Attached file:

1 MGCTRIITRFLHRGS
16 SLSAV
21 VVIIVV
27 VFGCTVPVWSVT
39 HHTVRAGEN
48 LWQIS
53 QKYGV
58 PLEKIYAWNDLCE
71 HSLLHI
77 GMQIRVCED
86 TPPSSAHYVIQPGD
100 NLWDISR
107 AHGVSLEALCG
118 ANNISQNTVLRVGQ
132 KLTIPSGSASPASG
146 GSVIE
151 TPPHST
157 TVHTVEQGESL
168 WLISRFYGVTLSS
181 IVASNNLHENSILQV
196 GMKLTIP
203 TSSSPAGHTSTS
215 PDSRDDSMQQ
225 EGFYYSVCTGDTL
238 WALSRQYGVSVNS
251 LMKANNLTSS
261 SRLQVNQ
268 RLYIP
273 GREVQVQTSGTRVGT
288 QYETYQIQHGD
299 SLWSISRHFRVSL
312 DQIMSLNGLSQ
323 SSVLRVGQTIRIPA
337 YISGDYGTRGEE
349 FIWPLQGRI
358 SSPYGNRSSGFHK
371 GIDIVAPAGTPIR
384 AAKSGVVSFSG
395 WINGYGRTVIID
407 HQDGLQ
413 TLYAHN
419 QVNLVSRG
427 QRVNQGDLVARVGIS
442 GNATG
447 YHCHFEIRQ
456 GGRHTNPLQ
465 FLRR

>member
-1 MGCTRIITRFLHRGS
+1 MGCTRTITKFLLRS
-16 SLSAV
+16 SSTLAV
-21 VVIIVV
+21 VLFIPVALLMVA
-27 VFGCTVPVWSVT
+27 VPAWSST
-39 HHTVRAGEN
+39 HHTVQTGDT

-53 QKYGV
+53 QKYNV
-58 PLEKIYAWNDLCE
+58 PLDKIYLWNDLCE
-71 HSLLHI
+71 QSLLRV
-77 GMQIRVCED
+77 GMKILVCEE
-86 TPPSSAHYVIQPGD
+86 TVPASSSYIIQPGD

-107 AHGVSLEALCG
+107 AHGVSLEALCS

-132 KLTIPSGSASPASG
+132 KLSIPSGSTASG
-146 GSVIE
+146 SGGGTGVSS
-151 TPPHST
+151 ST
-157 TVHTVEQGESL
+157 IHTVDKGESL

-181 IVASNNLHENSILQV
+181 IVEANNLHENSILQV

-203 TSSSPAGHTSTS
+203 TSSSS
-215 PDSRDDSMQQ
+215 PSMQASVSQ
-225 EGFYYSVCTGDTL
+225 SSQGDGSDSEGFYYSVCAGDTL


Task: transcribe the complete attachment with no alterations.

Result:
1 MGCTRIITRFLHRGS
16 SLSAV
21 VVIIVV
27 VFGCTVPVWSVT
39 HHTVRAGEN
48 LWQIS
53 QKYGV
58 PLEKIYAWNDLCE
71 HSLLHI
77 GMQIRVCED
86 TPPSSAHYVIQPGD
100 NLWDISR
107 AHGVSLEALCG
118 ANNISQNTVLRVGQ
132 KLTIPSGSASPASG
146 GSVIE
151 TPPHST
157 TVHTVEQGESL
168 WLISRFYGVTLSS
181 IVASNNLHENSILQV
196 GMKLTIP
203 TSSSPAGHTSTS
215 PDSRDDSMQQ
225 EGFYYSVCTGDTL
238 WALSRQYGVSVNS
251 LMKANNLTSS
261 SRLQVNQ
268 RLYIP
273 GREVQVQTSGTRVGT
288 QYETYQIQHGD
299 SLWSISRHFRVSL
312 DQIMSLNGLSQ
323 SSVLRVGQTIRIPA
337 YISGDYGTRGEE
349 FIWPLQGRI
358 SSPYGNRSSGFHK
371 GIDIVAPAGTPIR
384 AAKSGVVSFSG
395 WINGYGRTVIID
407 HQDGLQ
413 TLYAHN
419 QVNLVSRG
427 QRVNQGDLVARVGIS
442 GNATG
447 YHCHFEIRQ
456 GGRHTNPLQ
465 FLRR

>member
-1 MGCTRIITRFLHRGS
+1 MGCTRTITKFLLRS
-16 SLSAV
+16 SSTLAV
-21 VVIIVV
+21 VLFIPVALLMVA
-27 VFGCTVPVWSVT
+27 VPAWSST
-39 HHTVRAGEN
+39 HHTVQTGDT

-53 QKYGV
+53 QKYNV
-58 PLEKIYAWNDLCE
+58 PLDKIYLWNDLCE
-71 HSLLHI
+71 QSLLRV
-77 GMQIRVCED
+77 GMKILVCEE
-86 TPPSSAHYVIQPGD
+86 TVPASSSYIIQPGD

-107 AHGVSLEALCG
+107 AHGVSLEALCS

-132 KLTIPSGSASPASG
+132 KLSIPSGSTASG
-146 GSVIE
+146 SGGGTGVSS
-151 TPPHST
+151 ST
-157 TVHTVEQGESL
+157 IHTVDKGESL

-181 IVASNNLHENSILQV
+181 IVEANNLHENSILQV

-203 TSSSPAGHTSTS
+203 TSSSS
-215 PDSRDDSMQQ
+215 PSMQASVSQ
-225 EGFYYSVCTGDTL
+225 SSQGDGSDSEGFYYSVCAGDTL